Maximizing your outcome-to-effort ratio is just another way to say you are seeking your Minimum Effective Dose, in CrossFit and elsewhere.

The Final Glide Path

My gentle, sweet, and much beloved father-in-law is now on his final glide path. As sad as we all are to be witness to this last landing we are equally joyous at this bonus year we’ve all enjoyed. What a gift it has been. You see, Bob was told he had a scant few months to live almost 1 1/2 years ago. Through a combination of good fortune, excellent modern medical care, a strong foundation of fitness (Bob’s trainer used CrossFit principles in his training!), and his drive to thrive, he has graced us with innumerable moments of love and joy we had no expectation of sharing.

Nothing focuses your attention on what matters in life so completely as imminent death. It’s quite a shame, actually. What we as an extended family have done over these last 15 months or so has come to seem quite natural and, while not easy, not terribly difficult to pull off either. Our efforts have centered on love and kindness. Full stop. We have all made an effort to connect so that we might express and share our love. That we might give ourselves extra opportunities to be kind to one another. It has certainly taken a bit of work, and for some of us it has tasked us with looking carefully at how we prioritize our lives. In the end, though, we all discovered that the effort/outcome equation has fallen squarely on the good side: we got more out of the effort than we ever thought we could.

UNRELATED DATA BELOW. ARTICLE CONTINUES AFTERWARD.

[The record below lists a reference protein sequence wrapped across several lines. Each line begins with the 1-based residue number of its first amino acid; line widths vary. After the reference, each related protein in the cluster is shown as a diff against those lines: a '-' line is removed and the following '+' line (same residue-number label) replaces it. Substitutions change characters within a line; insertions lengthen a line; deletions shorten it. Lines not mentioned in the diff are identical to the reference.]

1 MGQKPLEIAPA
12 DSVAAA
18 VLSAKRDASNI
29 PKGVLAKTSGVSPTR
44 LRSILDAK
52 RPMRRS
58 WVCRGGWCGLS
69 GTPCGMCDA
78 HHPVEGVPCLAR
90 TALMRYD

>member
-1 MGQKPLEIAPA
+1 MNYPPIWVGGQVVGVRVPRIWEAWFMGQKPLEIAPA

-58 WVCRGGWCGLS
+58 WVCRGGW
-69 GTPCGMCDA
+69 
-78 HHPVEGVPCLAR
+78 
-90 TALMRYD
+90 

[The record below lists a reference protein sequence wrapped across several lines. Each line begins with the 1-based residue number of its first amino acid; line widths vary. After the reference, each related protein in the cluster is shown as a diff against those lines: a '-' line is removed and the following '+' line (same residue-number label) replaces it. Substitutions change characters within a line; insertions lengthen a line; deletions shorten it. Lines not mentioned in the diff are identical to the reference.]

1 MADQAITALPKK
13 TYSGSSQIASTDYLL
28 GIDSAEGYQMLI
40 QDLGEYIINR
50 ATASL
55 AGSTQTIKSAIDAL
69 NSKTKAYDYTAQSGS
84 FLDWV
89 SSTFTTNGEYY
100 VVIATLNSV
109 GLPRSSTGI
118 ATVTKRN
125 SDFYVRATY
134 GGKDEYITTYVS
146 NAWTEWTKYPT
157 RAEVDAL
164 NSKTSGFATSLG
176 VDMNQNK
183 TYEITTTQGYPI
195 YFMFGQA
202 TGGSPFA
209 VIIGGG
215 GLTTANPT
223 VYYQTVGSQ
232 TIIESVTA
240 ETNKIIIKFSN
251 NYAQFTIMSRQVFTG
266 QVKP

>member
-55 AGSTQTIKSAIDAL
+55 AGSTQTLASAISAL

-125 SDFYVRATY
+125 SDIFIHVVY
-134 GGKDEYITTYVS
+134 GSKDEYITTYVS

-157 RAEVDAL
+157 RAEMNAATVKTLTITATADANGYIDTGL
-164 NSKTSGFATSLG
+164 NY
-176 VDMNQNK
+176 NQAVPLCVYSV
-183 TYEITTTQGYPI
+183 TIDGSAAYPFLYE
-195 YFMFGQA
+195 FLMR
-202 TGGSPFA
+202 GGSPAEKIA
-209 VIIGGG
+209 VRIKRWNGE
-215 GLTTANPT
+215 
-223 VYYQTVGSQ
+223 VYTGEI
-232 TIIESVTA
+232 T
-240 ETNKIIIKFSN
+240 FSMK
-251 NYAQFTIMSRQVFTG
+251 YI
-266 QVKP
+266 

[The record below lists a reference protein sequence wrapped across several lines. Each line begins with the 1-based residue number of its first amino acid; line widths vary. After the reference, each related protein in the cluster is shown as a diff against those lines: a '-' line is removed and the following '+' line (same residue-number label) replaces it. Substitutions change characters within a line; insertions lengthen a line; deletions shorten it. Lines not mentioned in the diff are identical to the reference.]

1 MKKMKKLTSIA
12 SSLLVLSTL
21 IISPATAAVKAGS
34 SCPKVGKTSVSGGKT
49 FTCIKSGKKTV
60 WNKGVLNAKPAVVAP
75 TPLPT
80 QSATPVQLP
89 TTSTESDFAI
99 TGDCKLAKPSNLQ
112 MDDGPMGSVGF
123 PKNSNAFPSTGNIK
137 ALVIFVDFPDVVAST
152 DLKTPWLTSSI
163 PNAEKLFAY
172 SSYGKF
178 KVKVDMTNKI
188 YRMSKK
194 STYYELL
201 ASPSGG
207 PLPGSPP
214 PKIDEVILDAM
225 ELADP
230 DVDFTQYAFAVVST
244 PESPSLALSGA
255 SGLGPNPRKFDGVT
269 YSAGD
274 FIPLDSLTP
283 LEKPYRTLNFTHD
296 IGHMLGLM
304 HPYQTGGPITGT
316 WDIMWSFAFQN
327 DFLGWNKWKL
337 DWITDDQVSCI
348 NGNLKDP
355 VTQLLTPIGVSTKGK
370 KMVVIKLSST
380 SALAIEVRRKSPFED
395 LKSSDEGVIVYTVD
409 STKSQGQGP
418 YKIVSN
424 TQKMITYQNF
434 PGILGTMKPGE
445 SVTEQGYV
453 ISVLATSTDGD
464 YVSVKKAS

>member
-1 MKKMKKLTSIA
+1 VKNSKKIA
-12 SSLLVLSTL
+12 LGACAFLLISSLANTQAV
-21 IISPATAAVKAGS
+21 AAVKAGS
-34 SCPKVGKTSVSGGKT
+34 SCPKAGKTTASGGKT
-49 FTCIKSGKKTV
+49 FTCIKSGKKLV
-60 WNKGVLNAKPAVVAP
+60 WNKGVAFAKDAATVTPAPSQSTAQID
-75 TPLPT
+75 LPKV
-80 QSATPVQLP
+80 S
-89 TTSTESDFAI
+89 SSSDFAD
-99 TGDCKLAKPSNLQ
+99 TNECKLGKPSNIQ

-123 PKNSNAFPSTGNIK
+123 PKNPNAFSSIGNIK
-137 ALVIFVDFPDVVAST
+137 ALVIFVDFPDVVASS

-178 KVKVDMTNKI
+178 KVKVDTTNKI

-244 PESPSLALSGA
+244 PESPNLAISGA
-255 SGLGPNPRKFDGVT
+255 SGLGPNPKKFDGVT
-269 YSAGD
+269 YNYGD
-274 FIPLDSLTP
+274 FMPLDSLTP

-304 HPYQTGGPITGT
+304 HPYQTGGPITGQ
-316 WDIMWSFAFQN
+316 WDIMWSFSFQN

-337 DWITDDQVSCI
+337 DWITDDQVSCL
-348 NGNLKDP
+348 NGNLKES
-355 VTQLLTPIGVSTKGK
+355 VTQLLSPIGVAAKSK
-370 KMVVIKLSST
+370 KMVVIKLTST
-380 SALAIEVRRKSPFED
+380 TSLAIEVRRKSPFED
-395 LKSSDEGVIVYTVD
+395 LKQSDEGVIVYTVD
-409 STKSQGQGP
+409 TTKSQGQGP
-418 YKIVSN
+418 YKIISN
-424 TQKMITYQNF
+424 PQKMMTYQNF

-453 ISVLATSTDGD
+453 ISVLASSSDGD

Listen, it’s never the same before you see the glide path beginning. To conclude this little snippet by imploring you to totally re-order your life as if you, or someone special to you, is soon to land their flight forever is so trite it’s little more than drivel. It’s not natural, and none of us can do it. What is possible, though, is to inject just a bit more of that love and kindness into your everyday thoughts and actions with your loved ones now. If you get the same kind of optimization of your effort as we all in Beth’s family have received (and as an aside, what my family achieved during my Dad’s illness) perhaps you can try to add just a little more of each over time. It’s very CrossFitty, that. A little more love and a little more kindness offered today in the hope that tomorrow you and your loved ones will be a little bit closer, a little bit happier together than you were yesterday.

As for us, all that is left is to fasten our seatbelts as we hope for fair winds and the gentlest of landings.